The shareholders of public corporations have considerable interest in the choice of individual to serve as CEO of their company. They want to be assured that the company has a viable plan in place to replace the current CEO if necessary.
Historically, boards have deferred to outgoing CEO, allowed them to pick their own successors. Current governance standards have moved away from this practice. And yet several companies today still defer to the recommendation of the CEO when making a final decision.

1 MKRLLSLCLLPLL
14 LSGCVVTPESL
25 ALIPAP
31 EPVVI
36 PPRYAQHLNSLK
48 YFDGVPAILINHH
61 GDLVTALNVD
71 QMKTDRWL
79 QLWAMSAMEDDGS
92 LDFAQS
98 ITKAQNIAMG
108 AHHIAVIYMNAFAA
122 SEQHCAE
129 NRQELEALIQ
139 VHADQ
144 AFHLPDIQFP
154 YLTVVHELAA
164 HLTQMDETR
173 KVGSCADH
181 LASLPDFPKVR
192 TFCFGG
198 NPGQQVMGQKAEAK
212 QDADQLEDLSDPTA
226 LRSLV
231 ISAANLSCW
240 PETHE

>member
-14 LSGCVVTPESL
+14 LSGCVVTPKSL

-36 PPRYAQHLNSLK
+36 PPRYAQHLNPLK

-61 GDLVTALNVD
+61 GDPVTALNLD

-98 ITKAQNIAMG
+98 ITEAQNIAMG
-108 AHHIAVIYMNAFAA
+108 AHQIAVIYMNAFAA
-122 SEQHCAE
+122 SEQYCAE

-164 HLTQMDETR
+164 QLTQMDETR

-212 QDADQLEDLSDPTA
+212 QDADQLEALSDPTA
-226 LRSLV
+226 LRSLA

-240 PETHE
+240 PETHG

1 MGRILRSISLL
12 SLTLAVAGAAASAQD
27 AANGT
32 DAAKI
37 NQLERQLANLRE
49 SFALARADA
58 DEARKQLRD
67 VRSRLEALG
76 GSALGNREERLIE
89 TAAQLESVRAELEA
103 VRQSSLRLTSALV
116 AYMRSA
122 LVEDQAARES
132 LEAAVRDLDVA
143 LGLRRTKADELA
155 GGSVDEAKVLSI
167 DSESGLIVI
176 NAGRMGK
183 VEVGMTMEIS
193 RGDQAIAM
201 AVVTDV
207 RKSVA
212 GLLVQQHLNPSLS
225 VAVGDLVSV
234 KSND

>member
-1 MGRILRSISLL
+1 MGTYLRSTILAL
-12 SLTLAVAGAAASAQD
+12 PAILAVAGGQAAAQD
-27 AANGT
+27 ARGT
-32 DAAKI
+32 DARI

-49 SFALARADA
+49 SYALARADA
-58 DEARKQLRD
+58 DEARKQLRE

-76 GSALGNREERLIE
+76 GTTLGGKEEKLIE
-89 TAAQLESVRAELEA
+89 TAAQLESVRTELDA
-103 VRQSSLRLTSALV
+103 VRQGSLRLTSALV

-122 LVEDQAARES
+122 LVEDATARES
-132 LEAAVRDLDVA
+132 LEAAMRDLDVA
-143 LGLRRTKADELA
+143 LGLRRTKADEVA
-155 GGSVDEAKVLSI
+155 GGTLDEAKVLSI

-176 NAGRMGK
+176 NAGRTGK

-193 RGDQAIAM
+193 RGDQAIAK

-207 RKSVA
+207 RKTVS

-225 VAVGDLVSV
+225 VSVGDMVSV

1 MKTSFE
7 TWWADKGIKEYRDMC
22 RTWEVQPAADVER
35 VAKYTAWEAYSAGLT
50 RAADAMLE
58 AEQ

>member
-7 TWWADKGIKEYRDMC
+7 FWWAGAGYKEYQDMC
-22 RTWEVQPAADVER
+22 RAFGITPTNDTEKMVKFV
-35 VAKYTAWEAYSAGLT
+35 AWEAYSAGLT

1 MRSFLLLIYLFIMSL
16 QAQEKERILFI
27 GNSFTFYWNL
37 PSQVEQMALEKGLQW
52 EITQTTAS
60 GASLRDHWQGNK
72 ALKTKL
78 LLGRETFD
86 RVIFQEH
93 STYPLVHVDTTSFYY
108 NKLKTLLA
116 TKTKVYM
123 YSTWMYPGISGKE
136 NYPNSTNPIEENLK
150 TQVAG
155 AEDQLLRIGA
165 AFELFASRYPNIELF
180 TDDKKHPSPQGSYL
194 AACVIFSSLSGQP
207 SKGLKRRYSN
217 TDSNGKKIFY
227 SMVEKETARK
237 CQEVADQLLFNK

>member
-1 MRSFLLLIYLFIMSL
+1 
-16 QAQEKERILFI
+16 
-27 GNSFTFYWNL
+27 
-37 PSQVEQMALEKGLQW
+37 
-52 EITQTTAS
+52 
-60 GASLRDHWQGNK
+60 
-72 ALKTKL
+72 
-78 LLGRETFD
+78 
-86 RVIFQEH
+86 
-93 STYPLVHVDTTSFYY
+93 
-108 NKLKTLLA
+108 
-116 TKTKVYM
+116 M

We discuss handpicked successors in greater detail and ask:
- Under what conditions are they likely to succeed? When are they more likely to fail?
- How does the board gain access to the valuable information that a CEO can offer about potential candidates, without it being inappropriately filtered by personal bias?
- When should the board exclude the outgoing CEO from the selection process?